6. Carly Pearce – Every Little Thing (Big Machine)

Many of the exciting young emerging artists in country music these days are women, yet the industry on the whole is still unwelcoming and unforgiving towards them. Look at who's getting the most radio play, for one. Carly Pearce had a radio hit with "Every Little Thing", a heartbreaking ballad about moments in time that in its pace itself tries to stop time. Every Little Thing the album is the sort of debut that deserves full attention. From start to finish it's a thoroughly riveting, rewarding work by a singer with presence and personality. There's a lot of humor, lust, blues, betrayal, beauty and sentimentality, in proper proportions. One of the best songs is a call for a lover to make her "feel something", even if it's anger or hatred. Indeed, the album doesn't shy away from a variety of emotions. Even when she treads into common tropes of mainstream country love songs, there's room for revelations and surprises. – Dave Heaton

From genre-busting electronic music to new highs in the ever-evolving R&B scene, from hip-hop and Americana to rock and pop, 2017's music scenes bestowed an embarrassment of riches upon us.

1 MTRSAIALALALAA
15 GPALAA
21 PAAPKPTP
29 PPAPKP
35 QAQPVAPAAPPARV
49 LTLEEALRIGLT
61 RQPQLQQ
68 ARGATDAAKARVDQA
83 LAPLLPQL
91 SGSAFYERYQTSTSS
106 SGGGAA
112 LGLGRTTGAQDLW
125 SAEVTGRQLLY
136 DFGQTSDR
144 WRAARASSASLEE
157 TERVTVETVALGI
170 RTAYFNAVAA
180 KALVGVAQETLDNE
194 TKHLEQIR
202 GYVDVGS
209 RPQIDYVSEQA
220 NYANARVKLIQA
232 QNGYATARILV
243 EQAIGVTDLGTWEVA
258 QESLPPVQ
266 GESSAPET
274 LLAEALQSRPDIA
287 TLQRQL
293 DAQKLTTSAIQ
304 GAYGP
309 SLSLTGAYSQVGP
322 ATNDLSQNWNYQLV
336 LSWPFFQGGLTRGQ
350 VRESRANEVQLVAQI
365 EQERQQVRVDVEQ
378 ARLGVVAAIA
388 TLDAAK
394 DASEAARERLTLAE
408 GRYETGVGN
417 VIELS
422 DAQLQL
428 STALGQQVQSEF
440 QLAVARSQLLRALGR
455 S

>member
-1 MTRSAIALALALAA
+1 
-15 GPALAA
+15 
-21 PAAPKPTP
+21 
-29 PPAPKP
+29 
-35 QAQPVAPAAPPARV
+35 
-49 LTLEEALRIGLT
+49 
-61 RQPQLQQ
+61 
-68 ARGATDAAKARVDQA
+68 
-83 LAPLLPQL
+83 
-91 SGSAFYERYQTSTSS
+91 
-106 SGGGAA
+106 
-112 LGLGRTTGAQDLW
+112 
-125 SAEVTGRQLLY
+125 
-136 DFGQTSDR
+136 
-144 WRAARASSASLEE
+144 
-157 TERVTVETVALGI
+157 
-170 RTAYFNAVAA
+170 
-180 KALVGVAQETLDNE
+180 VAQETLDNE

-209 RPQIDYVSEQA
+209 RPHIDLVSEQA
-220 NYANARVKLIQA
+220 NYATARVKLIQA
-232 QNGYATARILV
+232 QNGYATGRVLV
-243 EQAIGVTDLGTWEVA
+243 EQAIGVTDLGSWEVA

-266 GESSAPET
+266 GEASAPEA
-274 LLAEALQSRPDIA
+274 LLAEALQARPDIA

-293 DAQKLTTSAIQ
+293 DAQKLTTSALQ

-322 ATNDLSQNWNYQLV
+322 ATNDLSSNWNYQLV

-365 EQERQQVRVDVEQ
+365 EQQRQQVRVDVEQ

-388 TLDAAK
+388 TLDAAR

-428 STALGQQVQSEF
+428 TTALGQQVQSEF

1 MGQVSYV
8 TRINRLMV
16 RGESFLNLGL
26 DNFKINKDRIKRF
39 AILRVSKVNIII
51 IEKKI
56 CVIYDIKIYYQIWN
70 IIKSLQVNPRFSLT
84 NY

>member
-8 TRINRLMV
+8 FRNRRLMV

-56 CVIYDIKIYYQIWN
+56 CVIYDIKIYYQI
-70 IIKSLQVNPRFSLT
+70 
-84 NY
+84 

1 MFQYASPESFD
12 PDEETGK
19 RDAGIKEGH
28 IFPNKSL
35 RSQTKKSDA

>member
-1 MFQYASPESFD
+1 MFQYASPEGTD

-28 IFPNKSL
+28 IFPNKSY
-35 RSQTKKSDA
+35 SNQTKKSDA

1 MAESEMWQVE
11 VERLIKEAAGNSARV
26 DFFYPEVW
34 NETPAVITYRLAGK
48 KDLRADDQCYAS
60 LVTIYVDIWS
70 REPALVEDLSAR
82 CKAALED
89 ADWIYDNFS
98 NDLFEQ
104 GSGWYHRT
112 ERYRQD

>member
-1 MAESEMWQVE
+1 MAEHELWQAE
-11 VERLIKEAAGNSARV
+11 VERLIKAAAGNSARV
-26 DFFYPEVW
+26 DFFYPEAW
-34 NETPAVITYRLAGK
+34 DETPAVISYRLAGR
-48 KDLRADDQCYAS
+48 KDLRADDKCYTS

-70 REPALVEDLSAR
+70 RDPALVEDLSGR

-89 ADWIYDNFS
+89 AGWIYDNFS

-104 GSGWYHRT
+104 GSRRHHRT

60. White Hills - Stop Mute Defeat (Thrill Jockey)

White Hills epic '80s callback Stop Mute Defeat is a determined march against encroaching imperial darkness; their eyes boring into the shadows for danger but they're aware that blinding lights can kill and distort truth. From "Overlord's" dark stomp casting nets for totalitarian warnings to "Attack Mode", which roars in with the tribal certainty that we can survive the madness if we keep our wits, the record is a true and timely win for Dave W. and Ego Sensation. Martin Bisi and the poster band's mysterious but relevant cool make a great team and deliver one of their least psych yet most mind destroying records to date. Much like the first time you heard Joy Division or early Pigface, for example, you'll experience being startled at first before becoming addicted to the band's unique microcosm of dystopia that is simultaneously corrupting and seducing your ears. - Morgan Y. Evans